Rev. Rainey Dankel | 2.7.21
THE HEALING HANDS OF JESUS
Epiphany 5 Year B: Isaiah 40:21-31
Some friends of mine have a daughter whom they adopted from Russia when she was a toddler. Stephanie is now an early teenager, a serious, shy young woman. She is an average student, and she is learning to make friends, but it has been a struggle. Her parents knew when they brought her to this country that she had spent her first years in an orphanage that was ill-equipped to deal with the hundreds of children in their care. Stephanie’s new parents are a doctor and a teacher, and they expected they would have to work hard to help her overcome the deficits of those crucial years. One of the biggest wounds had been inflicted because the staff never had time to pick up the babies and cuddle them. This lack of touch made it very difficult for the youngsters to form attachments with other people, to feel the comfort of being held, and to know they were not alone.
In today’s story from the Gospel of Mark, we see Jesus as healer, and touch is specifically mentioned as part of this. The scene is a Sabbath. Jesus and his four new disciples have been in the synagogue. Last week we heard that Jesus’ teaching was interrupted by a man possessed by an “unclean spirit”. Jesus healed the man by confronting the spirit and ordering it out of the man.
In today’s verses, leaving the synagogue, they go to Simon’s home, where his mother-in-law is ill. Jesus extends his hand to her and helps her up, and the fever leaves her. Later, after sunset, many more people come for healing, crowding around the door of the house. Jesus heals them of disease of body and spirit. The next day, after trying to gain some quiet time for prayer, Jesus moves on to another town with his dual ministry of preaching and healing.
In just a few short verses, Mark has given us a vivid picture of Jesus’ ministry: preaching and healing diseases of body and spirit. Mark has told us from the first verse of the Gospel that Jesus is announcing the good news of the kingdom of God. We see his enactment of this good news as he reaches out to those in need, those whose bodies and spirits have been broken by disease.
The good news that Jesus offers is the restoration of health, of wholeness, of binding up the brokenhearted, as the Psalmist says. The kingdom of God is a place of healing, reclaiming the image of God given to us in creation. There is no gap between the speaking and the doing: preaching and healing are one. Jesus speaks to the demons, he commands their attention, and he exerts authority over them that strips them of their power to tyrannize people. The word and the healing go together. Jesus embodies the loving power of God to connect to each of us, to rob our demons of their powers, and to make us whole.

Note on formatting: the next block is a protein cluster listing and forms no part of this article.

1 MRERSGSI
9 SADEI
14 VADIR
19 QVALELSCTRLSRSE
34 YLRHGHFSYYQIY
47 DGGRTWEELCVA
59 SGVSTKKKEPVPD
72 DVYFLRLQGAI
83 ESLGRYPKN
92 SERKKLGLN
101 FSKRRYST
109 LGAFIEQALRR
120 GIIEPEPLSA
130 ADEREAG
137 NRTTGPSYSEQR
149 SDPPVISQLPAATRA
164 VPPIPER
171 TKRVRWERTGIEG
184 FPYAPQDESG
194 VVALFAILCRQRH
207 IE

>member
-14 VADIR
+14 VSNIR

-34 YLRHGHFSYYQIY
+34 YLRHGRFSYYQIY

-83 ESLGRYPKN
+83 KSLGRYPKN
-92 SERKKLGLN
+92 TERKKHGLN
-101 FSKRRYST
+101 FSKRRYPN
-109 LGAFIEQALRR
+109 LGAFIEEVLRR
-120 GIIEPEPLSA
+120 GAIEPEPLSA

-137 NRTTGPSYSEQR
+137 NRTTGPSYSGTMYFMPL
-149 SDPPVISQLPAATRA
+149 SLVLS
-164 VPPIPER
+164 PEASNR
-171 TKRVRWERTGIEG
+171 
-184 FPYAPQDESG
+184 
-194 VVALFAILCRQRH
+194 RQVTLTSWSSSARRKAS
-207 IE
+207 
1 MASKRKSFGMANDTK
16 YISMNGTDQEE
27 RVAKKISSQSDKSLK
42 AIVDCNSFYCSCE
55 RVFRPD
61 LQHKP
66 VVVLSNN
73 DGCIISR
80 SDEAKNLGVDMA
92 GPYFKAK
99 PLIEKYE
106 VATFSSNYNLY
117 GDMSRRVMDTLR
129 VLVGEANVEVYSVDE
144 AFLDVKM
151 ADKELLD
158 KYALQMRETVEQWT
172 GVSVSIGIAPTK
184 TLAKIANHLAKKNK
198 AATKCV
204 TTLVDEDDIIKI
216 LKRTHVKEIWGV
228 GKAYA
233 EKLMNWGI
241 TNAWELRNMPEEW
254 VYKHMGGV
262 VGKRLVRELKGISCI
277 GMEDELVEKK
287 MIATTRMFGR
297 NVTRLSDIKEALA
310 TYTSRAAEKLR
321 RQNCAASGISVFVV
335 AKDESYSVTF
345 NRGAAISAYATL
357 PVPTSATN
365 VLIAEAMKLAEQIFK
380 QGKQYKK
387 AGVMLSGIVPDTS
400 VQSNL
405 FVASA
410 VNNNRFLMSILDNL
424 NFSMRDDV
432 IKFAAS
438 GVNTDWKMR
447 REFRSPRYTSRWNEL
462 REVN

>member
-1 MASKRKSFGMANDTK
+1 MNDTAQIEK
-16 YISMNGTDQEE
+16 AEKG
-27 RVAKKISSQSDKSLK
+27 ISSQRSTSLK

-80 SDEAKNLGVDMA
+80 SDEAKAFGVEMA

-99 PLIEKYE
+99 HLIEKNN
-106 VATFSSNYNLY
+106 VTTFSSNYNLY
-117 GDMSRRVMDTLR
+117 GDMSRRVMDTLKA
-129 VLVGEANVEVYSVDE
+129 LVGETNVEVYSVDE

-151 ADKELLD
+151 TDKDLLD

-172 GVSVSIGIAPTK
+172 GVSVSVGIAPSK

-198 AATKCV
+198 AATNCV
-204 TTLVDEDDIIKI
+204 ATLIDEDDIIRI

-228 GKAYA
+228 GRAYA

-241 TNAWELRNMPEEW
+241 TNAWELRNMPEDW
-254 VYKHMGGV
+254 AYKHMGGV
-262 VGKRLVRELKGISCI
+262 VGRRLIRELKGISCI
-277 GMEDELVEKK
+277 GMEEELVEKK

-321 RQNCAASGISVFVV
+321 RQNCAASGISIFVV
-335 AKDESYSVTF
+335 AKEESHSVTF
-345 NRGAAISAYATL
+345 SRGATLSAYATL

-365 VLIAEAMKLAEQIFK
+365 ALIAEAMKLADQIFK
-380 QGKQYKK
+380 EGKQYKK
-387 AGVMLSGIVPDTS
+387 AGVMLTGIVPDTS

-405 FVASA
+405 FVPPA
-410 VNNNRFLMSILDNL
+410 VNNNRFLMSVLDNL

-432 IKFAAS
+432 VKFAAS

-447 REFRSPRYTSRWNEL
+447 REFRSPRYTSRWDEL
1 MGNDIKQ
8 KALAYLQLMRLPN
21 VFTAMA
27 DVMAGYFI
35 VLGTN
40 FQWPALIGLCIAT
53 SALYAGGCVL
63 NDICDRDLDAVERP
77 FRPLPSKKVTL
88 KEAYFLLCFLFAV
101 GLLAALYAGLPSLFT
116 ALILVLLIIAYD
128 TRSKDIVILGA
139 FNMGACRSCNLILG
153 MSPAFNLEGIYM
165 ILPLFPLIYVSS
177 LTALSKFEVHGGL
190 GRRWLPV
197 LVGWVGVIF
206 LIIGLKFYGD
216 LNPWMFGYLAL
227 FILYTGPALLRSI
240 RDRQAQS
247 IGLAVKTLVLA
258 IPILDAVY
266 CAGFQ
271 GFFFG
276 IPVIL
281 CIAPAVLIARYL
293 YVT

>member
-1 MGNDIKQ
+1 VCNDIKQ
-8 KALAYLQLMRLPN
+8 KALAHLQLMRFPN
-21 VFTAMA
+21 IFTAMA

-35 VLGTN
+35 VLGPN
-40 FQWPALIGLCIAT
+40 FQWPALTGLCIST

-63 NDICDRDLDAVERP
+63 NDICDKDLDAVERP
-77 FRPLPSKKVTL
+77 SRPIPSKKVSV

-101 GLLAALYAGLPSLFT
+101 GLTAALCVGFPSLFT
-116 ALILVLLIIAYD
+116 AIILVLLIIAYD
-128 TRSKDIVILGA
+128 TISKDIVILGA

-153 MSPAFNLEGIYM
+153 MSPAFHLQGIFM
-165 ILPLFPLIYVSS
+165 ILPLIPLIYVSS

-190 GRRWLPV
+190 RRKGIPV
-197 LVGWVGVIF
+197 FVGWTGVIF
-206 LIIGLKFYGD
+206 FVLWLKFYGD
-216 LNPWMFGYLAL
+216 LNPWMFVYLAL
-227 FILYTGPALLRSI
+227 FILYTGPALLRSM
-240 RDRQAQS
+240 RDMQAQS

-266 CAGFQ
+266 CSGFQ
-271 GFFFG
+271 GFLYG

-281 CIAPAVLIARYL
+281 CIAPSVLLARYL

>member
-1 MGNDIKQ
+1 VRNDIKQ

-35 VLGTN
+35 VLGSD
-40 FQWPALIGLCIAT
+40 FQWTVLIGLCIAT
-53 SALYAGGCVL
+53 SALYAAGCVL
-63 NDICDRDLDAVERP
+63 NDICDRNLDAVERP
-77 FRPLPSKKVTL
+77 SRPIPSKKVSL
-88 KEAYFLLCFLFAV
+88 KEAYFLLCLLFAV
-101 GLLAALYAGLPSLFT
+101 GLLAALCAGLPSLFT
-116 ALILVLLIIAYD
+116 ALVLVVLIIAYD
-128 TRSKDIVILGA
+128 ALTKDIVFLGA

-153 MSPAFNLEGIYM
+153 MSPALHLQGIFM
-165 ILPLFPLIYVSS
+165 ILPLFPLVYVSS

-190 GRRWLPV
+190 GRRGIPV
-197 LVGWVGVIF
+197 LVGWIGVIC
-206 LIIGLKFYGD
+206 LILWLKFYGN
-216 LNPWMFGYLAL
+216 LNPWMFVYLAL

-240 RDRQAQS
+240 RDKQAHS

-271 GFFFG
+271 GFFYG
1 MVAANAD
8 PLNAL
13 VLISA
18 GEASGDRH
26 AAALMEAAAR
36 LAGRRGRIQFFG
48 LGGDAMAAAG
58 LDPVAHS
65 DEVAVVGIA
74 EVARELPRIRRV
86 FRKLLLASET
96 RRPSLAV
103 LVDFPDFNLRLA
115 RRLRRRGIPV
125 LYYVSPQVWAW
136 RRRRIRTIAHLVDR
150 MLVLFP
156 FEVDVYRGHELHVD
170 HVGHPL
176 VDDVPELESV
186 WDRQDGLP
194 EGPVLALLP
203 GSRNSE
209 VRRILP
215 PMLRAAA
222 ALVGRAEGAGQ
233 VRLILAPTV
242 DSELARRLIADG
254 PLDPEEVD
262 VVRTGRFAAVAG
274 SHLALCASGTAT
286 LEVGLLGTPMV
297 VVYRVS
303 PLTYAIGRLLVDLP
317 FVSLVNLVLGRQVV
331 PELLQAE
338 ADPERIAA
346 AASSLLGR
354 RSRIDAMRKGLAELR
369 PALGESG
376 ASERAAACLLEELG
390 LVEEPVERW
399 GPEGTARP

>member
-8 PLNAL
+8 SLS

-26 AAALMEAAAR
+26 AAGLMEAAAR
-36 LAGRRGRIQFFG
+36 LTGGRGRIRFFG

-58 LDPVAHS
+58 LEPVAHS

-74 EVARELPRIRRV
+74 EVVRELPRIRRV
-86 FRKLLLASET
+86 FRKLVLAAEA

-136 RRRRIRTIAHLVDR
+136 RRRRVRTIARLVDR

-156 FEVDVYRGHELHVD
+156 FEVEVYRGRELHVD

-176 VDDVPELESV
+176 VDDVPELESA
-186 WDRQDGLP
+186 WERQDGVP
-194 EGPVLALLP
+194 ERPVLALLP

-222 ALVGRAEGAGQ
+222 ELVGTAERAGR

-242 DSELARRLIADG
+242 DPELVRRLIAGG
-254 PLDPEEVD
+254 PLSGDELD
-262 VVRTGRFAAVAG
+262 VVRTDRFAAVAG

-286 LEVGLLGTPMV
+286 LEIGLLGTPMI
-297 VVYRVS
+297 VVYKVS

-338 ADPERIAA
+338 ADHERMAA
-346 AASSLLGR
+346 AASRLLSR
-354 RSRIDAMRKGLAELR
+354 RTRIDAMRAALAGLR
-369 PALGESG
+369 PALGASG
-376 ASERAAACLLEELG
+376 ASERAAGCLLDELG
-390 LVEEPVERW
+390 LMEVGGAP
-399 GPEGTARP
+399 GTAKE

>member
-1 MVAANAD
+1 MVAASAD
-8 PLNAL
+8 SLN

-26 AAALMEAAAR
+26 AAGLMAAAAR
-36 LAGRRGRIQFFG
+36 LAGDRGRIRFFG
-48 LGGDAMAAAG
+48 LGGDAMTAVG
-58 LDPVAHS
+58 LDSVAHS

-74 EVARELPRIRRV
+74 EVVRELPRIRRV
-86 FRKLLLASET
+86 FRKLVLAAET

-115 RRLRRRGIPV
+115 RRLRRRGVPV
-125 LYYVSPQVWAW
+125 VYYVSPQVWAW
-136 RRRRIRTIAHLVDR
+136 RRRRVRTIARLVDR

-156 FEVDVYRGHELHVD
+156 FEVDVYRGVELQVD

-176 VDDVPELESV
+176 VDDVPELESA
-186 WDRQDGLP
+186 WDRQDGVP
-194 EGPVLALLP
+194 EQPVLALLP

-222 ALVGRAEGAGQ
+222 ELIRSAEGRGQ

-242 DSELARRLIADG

The Scriptures tell us repeatedly that God wants healing for us. In creating a world that was pronounced “good,” God’s desire is for wholeness and goodness for this creation. Illness, hunger, violence, and all the forces that create dis-ease run counter to God’s loving plans for us. The many healing stories of Jesus show an emphasis on restoration and wholeness as a primary purpose of his ministry.
As some of you may know, my husband died after battling an infection for three months in a hospital. I have spent many hours thinking and praying about healing, both for him and for myself. At one point, right after Thad died, someone said to me, “I am sorry that all our prayers did not save him.” I know this person meant that as a way of saying that he was sorry about the outcome, but I wouldn’t say it that way. I believe that God loves us and wants what is best for us. When we pray to God in the midst of illness, I don’t think we are trying to persuade God to rearrange the molecules so that we can be cured. I think we pray in order to be in touch with God’s powerful love for us, trusting that God is doing for us “far better things than we can desire or pray for,” to use the words of one of our collects. And in time God fills us with understanding and enlivens our grieving spirits. Whether our bodies are cured of illness, or our hearts healed from loss, we find ourselves in God’s merciful hands.
The prominence given to healing stories of Jesus in the gospels assures us of God’s desire for wholeness. And by extension, of God’s desire for reconciliation. So often the people who come to Jesus in their suffering have been marginalized and isolated by their conditions. Jesus heals their physical conditions, and he also offers forgiveness and restoration of community with them. These healing stories become an imperative to us, as followers of Jesus, to seek wholeness and healing of dis-ease and brokenness wherever we may encounter it. In today’s story when Simon’s mother-in-law is healed, she gets up to serve the household. Some see this as an unfortunate reinforcement of gender stereotypes, but I see it as a natural desire of one who has been healed to reach out to others. As recipients of Jesus’ touch of love, we are spurred on to share that love.